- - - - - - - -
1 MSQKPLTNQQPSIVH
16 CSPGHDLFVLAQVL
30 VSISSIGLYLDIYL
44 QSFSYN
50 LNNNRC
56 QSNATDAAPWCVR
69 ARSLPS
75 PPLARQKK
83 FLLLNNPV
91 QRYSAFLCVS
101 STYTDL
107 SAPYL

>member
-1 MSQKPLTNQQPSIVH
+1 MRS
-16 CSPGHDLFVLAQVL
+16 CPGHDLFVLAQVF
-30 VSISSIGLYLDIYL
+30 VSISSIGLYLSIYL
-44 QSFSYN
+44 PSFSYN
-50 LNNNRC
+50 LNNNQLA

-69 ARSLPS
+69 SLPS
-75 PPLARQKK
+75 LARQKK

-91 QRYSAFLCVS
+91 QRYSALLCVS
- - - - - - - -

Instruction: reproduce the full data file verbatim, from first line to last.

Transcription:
1 MSQKPLTNQQPSIVH
16 CSPGHDLFVLAQVL
30 VSISSIGLYLDIYL
44 QSFSYN
50 LNNNRC
56 QSNATDAAPWCVR
69 ARSLPS
75 PPLARQKK
83 FLLLNNPV
91 QRYSAFLCVS
101 STYTDL
107 SAPYL

>member
-1 MSQKPLTNQQPSIVH
+1 MRS
-16 CSPGHDLFVLAQVL
+16 CPGHDLFVLAQVF
-30 VSISSIGLYLDIYL
+30 VSISSIGLYLSIYL
-44 QSFSYN
+44 PSFSYN
-50 LNNNRC
+50 LNNNQLA

-69 ARSLPS
+69 SLPS
-75 PPLARQKK
+75 LARQKK

-91 QRYSAFLCVS
+91 QRYSALLCVS